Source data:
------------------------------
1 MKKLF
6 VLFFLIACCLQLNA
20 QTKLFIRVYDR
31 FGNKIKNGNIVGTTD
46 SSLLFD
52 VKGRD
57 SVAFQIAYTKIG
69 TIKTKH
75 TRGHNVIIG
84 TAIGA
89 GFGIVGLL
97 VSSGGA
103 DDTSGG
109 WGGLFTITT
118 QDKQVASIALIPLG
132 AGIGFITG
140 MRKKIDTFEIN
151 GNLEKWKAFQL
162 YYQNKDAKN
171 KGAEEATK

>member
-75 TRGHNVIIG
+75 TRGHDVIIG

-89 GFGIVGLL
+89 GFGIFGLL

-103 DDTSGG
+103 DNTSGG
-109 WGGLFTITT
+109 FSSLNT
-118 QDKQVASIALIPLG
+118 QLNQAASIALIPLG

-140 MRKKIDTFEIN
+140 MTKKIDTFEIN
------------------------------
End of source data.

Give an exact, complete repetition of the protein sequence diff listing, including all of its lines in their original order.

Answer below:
1 MKKLF
6 VLFFLIACCLQLNA
20 QTKLFIRVYDR
31 FGNKIKNGNIVGTTD
46 SSLLFD
52 VKGRD
57 SVAFQIAYTKIG
69 TIKTKH
75 TRGHNVIIG
84 TAIGA
89 GFGIVGLL
97 VSSGGA
103 DDTSGG
109 WGGLFTITT
118 QDKQVASIALIPLG
132 AGIGFITG
140 MRKKIDTFEIN
151 GNLEKWKAFQL
162 YYQNKDAKN
171 KGAEEATK

>member
-75 TRGHNVIIG
+75 TRGHDVIIG

-89 GFGIVGLL
+89 GFGIFGLL

-103 DDTSGG
+103 DNTSGG
-109 WGGLFTITT
+109 FSSLNT
-118 QDKQVASIALIPLG
+118 QLNQAASIALIPLG

-140 MRKKIDTFEIN
+140 MTKKIDTFEIN